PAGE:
Each Thursday we feature news for and about alumni, such a big part of the life of Liggett.
I received a lovely phone call earlier this week from Mercilee “Lee” Jenkins ’64. A playwright, Lee had some exciting news to share about her newest work, and I jumped at the chance to feature it for this week’s blog post. Lee happily agreed, and sent along some wonderful information!
Lee is a celebrated playwright, poet and performing artist in addition to being a professor of Communication & Performance Studies at San Francisco State University. She has many impressive credits including the plays, Dangerous Beauty: Love in the Age of Earthquakes and AIDS, A Credit to Her Country, The Two-Bit Tango, Menopause and Desire or 452 Positions on Love, and She Rises Like a Building to the Sky, which was recently published. She also co-edited an anthology of essays and performance pieces entitled Sexualities and Communication in Everyday Life. She has received grants for her playwriting from the Horizons Foundation, the Zellerbach Family Foundation, the San Francisco Arts Commission and the California Institute for Contemporary Art as well as Distinguished Performance Awards from the National Communication Association and the Western States Communication Association.
She sounds busy, right? Well, Lee hasn’t stopped there, up next her work is being
performed here in Michigan. Lee has written a play called Spirit of Detroit, and it’s being performed at University of Michigan on March 23-24 in the UMMA auditorium at 7 p.m.
The play is being performed by a group of students as part of a project called the Understanding Race Project, part of U of M’s College of Liberal Arts and Sciences themed semester for Winter 2013. The Understanding Race Project aims to explore the idea of race as a social construct. Check it out here.
Lee’s work is a perfect fit for the project. Spirit of Detroit tells the story of two people, a black man and a white woman, who return to Detroit after a long absence to find a very different city. They grew up in different worlds only three blocks from each other, survived the 1967 riot together, and meet again 40 years later. As they revisit their past, they come to a new understanding of their relationship to each other and the future of the city.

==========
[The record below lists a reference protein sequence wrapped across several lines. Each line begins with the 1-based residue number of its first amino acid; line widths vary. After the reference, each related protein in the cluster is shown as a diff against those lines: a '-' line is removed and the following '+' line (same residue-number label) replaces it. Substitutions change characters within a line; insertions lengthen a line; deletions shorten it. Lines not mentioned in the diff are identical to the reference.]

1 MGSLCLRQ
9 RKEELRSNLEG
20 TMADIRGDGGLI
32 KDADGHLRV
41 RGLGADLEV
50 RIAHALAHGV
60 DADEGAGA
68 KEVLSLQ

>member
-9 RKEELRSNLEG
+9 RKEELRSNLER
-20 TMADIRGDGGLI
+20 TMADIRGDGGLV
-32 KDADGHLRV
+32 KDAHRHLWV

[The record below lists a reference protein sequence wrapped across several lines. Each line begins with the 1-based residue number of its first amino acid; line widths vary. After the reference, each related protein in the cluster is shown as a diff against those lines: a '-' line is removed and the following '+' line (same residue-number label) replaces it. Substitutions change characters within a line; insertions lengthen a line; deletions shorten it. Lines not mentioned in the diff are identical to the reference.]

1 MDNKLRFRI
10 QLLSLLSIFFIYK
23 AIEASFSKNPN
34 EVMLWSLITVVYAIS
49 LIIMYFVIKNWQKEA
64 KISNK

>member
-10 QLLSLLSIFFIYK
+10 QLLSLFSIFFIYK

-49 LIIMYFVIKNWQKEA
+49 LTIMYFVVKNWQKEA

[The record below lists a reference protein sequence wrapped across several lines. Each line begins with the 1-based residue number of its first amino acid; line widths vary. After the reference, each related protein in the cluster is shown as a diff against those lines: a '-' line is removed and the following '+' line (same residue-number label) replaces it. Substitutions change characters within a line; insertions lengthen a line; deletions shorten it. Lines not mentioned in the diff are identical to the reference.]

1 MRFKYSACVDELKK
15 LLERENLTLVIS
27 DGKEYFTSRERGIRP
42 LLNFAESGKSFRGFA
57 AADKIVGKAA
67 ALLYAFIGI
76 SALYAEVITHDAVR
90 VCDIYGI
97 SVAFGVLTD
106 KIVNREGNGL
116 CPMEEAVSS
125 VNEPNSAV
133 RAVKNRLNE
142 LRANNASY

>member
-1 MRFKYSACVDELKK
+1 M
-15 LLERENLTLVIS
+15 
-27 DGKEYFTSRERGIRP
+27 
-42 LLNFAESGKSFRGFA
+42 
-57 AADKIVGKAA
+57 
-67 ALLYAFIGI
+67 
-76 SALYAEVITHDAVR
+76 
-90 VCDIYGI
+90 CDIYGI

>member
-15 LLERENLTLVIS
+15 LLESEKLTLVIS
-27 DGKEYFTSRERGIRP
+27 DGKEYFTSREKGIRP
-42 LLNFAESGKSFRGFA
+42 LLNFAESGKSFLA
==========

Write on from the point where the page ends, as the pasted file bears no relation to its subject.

Lee says she was inspired to write the play after her own trip to Detroit in 2004 after a 14-year absence. The play began as a one woman show about Lee’s own upbringing in Detroit. As the play developed, she felt it needed a second voice. “I wanted to find an African American man who had grown up around the same time I did in the same area who was willing to tell some of his stories. Fortunately, I found Thomas Phinnessee, who generously shared his experiences, which became the basis for the character, Anthony. The fact that he is an artist made possible the evolution of this play into what it has become and gives me hope for the city of Detroit where art and music manage to thrive against all the odds or maybe because of them.”
In addition to this run of the play, Spirit of Detroit was selected for the New Plays Festival in Detroit and the Theatre Bay Area Playwrights Showcase and has received staged readings in San Francisco, Phoenix, and Chicago. In June, the play will receive a staged reading at the Arts Club in New York as well.
A big thanks to Lee for sharing this exciting news! We are always looking to share stories and news from our alumni. If you have a story to share send it to me at firstname.lastname@example.org or call the Alumni Office at 313.884.4444, Ext. 415.
Alumni Relations Manager